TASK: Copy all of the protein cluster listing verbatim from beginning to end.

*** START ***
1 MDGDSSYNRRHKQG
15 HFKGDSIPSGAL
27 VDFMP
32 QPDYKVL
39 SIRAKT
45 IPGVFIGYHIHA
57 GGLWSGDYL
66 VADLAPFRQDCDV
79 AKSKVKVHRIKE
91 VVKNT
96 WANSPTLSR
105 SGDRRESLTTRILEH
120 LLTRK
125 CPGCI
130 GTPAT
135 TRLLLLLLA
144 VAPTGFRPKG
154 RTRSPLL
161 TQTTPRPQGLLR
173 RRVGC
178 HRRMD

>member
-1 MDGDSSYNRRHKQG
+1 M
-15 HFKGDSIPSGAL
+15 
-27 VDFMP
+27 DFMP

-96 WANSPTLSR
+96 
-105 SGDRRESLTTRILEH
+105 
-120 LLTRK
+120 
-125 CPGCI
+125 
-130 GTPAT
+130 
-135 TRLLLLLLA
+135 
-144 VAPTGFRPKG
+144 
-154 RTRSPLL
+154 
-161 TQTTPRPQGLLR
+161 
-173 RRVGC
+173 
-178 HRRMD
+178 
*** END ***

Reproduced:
1 MDGDSSYNRRHKQG
15 HFKGDSIPSGAL
27 VDFMP
32 QPDYKVL
39 SIRAKT
45 IPGVFIGYHIHA
57 GGLWSGDYL
66 VADLAPFRQDCDV
79 AKSKVKVHRIKE
91 VVKNT
96 WANSPTLSR
105 SGDRRESLTTRILEH
120 LLTRK
125 CPGCI
130 GTPAT
135 TRLLLLLLA
144 VAPTGFRPKG
154 RTRSPLL
161 TQTTPRPQGLLR
173 RRVGC
178 HRRMD

>member
-1 MDGDSSYNRRHKQG
+1 M
-15 HFKGDSIPSGAL
+15 
-27 VDFMP
+27 DFMP

-96 WANSPTLSR
+96 
-105 SGDRRESLTTRILEH
+105 
-120 LLTRK
+120 
-125 CPGCI
+125 
-130 GTPAT
+130 
-135 TRLLLLLLA
+135 
-144 VAPTGFRPKG
+144 
-154 RTRSPLL
+154 
-161 TQTTPRPQGLLR
+161 
-173 RRVGC
+173 
-178 HRRMD
+178 